Oregon growers are lucky they have a state government that makes it attractive to invest in alternative energy systems, essentially cutting the time to recoup the investment in half. An energy project that pays for itself in less than three years is a no-brainer.
Iwasaki Brothers in Hillsboro used Energy Trust Oregon (ETO) incentives to reimburse the costs of energy curtains in its newest greenhouse a few years ago and to install a 665-panel solar electric system in 2009. Leaving no stone unturned, the company also explores options with utility companies. Just switching from a firm natural gas rate to an interruptible rate saved enough to pay for a machine that converts propane to behave like natural gas in a backup situation.
The fourth-generation family business owned by Jim Iwasaki is one of the leading bedding plant growers in the Northwest. He and Operations Manager Steve Ussery are always looking at ways to proactively address costs and drive revenue.
While Blooming Nursery’s solar system (page 14) is thermal for heating, Iwasaki’s is solar electric. The 665 photovoltaic panels on three of Iwasaki’s metal-roofed buildings supply a portion of the 15-acre operation’s electrical needs. The panels are in two arrays–280 panels producing 49 kilowatts and 385 panels producing 67 kilowatts. Each panel is 63 ½ by 32 inches and weighs 33 pounds. The current is converted from DC to AC.
Surplus energy is sold back to the public electric grid at the same price Iwasaki is paying. Credits can be banked during the sunnier months, June through August. But even on cloudy days, the system still produces power.
Costs were offset by ETO dollars and tax credits. ETO paid $1.50/watt of project output. Oregon’s Energy Tax Credit issues a tax credit equal to 50 percent of the project cost over five years. The Federal Investment Tax credit is a federal tax credit of 30 percent of the project costs. There also is an accelerated depreciation allowance for renewable energy equipment. “Obviously, you need to have a tax liability to use tax credits,” Ussery says. “The tax credits can be sold at a reduced value if the project owner cannot utilize all of the credits.”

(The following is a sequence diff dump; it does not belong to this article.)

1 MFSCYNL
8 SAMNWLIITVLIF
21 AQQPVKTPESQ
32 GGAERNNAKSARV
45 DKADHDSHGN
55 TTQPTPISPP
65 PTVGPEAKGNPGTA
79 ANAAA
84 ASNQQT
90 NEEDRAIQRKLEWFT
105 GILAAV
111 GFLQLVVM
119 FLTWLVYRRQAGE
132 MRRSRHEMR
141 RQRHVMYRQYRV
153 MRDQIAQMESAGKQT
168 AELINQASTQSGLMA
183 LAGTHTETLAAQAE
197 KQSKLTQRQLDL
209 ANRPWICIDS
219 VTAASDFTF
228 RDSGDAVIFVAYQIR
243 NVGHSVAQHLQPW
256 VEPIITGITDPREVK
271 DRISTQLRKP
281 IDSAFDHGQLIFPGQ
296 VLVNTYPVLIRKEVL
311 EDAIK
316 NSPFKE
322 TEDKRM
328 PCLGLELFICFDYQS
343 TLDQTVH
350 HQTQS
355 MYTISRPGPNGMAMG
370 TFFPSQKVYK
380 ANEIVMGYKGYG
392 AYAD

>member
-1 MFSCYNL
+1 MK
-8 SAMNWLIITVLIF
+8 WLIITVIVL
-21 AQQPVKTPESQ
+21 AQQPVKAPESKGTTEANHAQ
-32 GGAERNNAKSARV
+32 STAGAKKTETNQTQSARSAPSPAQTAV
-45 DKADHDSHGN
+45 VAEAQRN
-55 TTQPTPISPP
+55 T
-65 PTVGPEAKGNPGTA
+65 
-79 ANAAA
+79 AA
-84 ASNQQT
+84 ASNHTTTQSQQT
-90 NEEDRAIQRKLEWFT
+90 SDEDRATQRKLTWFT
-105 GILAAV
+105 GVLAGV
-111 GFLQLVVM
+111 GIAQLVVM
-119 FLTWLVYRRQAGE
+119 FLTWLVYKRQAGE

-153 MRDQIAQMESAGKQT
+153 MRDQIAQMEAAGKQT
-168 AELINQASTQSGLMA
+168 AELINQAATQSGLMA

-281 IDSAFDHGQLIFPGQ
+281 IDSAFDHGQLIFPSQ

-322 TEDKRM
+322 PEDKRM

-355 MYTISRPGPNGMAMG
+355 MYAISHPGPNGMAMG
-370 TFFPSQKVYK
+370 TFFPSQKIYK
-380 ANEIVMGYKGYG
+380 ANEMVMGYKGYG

Sunergy Systems in Seattle, which designed and installed the solar-powered system, assisted Iwasaki with securing the incentives. The solar panels were manufactured four miles from the greenhouse by SolarWorld. Return on investment is expected to be 2.5 years and Iwasaki’s 10-year annual rate of return is expected to be more than 10 percent.
Vaporizing Fuel Costs
Even before pursuing the solar system, Iwasaki installed a synthetic natural gas plant in 2007. The machine takes propane and heats, pressurizes and atomizes it to mix with air to simulate natural gas. Having this machine as a backup allowed Iwasaki to switch from firm to interruptible commercial gas rates. With savings of a little more than $65,000 a year, the company paid for the machinery in less than three years.
“Before, we had to pay a premium for constant supply. Now when natural gas gets shut off, we switch over to burn propane,” Ussery says. “It will last five days. We keep it maintained. You never know when the weather will break. Two years ago, we had a lot of snow and cold temperatures and the utility companies could not get enough gas to Portland. They started shutting off interruptible customers. You definitely pay a premium for firm gas.”
The next potential opportunity for energy savings and generation is tapping into methane gas from a nearby landfill owned by Waste Management. The plan would be to use the heat off generators for electricity and heat. “We’re still waiting on Waste Management to agree to the project and tell us what price they want for their methane,” Ussery says. “We’d need to build a structure and get an electrical generator and methane boiler, which would be a secondary heat source. Hopefully, the subsidies and incentives will hang in there.”
Ussery advises growers to look for all the available incentives and funding sources for energy saving and renewable-energy projects. In addition to alternative fuels, examples include energy curtains, condensing boilers and floor/bottom heating. While some incentives are competitively awarded, others are automatically awarded if requirements are met.
“There seems to be quite a bit of money available for renewable energy projects,” he says. “There can be a significant amount of paperwork necessary to receive these incentives. Allow plenty of time for the project. The paperwork is most tedious. Anticipate the future costs of energy and factor these in when evaluating a potential project.”